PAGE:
President Bush and his top national security advisers are trying to change the debate — and even the vocabulary — about the National Security Agency’s controversial electronic monitoring program.
Don’t call it domestic spying, they say. It’s a terrorist surveillance program.
Americans have been uneasy about the program since it was first disclosed last month. According to polls, slightly more than half think the government should first get a warrant before eavesdropping on people in the United States whose calls and e-mails the government believes involve al-Qaida.
Bush, along with the nation’s top military intelligence officer and the attorney general, has made the case in a three-day pitch.
Gen. Michael V. Hayden, the government’s No. 2 intelligence official, tried to drive the point home using air travel.
“I’ve taken literally hundreds of domestic flights,” Hayden said this week at the National Press Club. “I have never boarded a domestic flight in the United States of America and landed in Waziristan,” a Pakistani region where some think Osama bin Laden may be hiding.
With that in mind, Hayden said, calling the monitoring program “domestic spying” isn’t accurate when the calls start or end in another country — for example, when al-Qaida’s operations chief in Pakistan may have called someone in Maryland.
According to law, the rules and procedures for monitoring domestic communications apply even when only one end of the call is on U.S. soil. That’s why Bush signed a highly classified directive approving the program, and has to reapprove it every 45 days.
The renewed public case from Bush and his advisers comes more than a month after the monitoring program was revealed and puts one of the government’s most secretive intelligence agencies in an unusual spot. Most NSA employees would prefer to toil with no notice at their Fort Meade, Md., campus, roughly 25 miles from the White House.
Yet, on Wednesday Bush stopped by to rally the 30,000 workers — at headquarters or worldwide by video. Reporters came along, but weren’t allowed to listen to his speech.
“We must be able to quickly detect when someone linked to al-Qaida is communicating with someone inside of America,” Bush said afterward. “That’s one of the challenges of protecting the American people.”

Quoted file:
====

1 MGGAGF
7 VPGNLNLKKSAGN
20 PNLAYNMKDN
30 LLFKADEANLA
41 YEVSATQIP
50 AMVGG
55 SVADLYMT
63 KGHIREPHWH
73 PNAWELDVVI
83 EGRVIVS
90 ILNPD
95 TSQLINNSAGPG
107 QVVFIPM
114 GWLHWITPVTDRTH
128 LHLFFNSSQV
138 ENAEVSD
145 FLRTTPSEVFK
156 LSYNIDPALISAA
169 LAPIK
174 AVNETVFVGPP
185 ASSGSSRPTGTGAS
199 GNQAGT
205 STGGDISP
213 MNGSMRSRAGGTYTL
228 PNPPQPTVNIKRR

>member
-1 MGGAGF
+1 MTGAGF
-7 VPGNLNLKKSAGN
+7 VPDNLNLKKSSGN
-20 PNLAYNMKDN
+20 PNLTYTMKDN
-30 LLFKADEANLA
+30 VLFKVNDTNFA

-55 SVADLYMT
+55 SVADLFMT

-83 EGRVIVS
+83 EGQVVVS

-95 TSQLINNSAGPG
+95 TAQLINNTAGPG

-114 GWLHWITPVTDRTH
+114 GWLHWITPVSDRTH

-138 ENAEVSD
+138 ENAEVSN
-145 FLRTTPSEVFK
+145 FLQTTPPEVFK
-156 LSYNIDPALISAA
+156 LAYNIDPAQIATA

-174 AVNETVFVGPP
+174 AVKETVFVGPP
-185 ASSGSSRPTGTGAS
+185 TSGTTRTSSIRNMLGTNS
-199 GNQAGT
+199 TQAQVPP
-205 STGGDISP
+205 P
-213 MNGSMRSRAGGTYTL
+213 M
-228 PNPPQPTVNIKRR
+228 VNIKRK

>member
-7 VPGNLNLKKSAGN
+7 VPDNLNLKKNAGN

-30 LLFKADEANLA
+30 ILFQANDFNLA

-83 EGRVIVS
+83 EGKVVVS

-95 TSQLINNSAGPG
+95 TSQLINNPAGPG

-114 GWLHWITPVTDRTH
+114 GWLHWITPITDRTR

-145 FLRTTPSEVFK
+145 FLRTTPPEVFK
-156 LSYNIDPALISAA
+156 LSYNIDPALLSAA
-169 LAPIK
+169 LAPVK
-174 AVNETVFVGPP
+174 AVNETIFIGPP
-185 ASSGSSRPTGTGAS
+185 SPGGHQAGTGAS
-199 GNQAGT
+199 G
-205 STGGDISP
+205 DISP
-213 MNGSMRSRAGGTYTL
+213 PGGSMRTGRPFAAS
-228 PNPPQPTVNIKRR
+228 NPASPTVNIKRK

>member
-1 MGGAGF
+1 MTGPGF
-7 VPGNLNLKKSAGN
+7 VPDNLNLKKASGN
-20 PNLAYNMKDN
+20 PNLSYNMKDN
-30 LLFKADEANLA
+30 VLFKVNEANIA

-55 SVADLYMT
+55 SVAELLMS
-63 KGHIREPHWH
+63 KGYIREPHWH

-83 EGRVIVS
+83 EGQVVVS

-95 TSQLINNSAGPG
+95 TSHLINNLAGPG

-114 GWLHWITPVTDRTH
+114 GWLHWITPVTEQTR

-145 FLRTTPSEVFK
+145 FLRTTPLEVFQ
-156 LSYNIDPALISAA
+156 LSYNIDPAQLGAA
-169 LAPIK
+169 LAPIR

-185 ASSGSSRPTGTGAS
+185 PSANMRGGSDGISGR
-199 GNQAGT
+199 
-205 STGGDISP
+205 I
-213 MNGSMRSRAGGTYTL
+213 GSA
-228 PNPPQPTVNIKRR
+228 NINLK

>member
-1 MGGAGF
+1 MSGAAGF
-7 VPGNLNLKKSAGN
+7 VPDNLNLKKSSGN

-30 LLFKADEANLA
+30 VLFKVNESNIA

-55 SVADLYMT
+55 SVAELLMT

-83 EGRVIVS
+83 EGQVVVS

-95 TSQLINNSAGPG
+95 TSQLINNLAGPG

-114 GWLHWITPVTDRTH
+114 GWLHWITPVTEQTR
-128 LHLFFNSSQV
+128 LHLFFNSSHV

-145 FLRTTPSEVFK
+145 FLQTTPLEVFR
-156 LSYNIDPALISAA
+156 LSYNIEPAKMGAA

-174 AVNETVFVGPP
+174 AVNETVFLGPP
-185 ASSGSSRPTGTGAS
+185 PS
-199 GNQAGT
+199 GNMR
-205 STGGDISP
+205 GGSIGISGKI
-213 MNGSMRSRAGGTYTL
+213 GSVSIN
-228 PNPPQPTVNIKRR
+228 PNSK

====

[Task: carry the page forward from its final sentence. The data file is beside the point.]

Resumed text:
Like Bush, Hayden and Attorney General Alberto Gonzales have sought to remind the nation of the morning of Sept. 11, 2001. They also have invoked bin Laden’s message last week threatening the United States.
Average Americans’ calls not monitored?
And they said the government is only interested in calls from suspected terrorists, not average Americans.
“When you’re talking to your daughter at state college, this program cannot intercept your conversations,” Hayden said. “And when she takes a semester abroad to complete her Arabic studies, this program will not intercept your communications.”
Yet current and former government officials familiar with electronic monitoring say that accidental eavesdropping — so-called “incidental intercepts” — are part of the business. When it happens, the NSA has procedures to protect the identities of Americans and their privacy.
Hayden broadly addressed some of the procedures Monday, but even those who support the monitoring program concede the rules don’t fit into ready-made public explanations.
Congress gets involved next month. The administration will face tough questions from lawmakers who want to enforce a robust check on the executive branch.
Senate Judiciary Chairman Arlen Specter, R-Pa., wrote Gonzales Wednesday, laying out a series of subjects he wants to see addressed at his committee’s Feb. 6 hearing: Why did the White House not ask Congress for changes to a 1978 foreign surveillance law? Why didn’t the administration go to an established intelligence court to get approval for the monitoring? Will the White House consider doing that now?
Democrats want to see the committee call more witnesses than now planned, including former Deputy Attorney General James Comey, who reportedly had misgivings about the program. Senate Intelligence Committee Democrats are also requesting that their panel investigate.
In the end, the issue may land in the gray areas of intelligence gathering.
Former CIA Director James Woolsey sides with the president, but recently said it’s a close call. “If anyone says it’s a crystal clear issue one way or another, that is the only position I regard as wrong,” Woolsey said.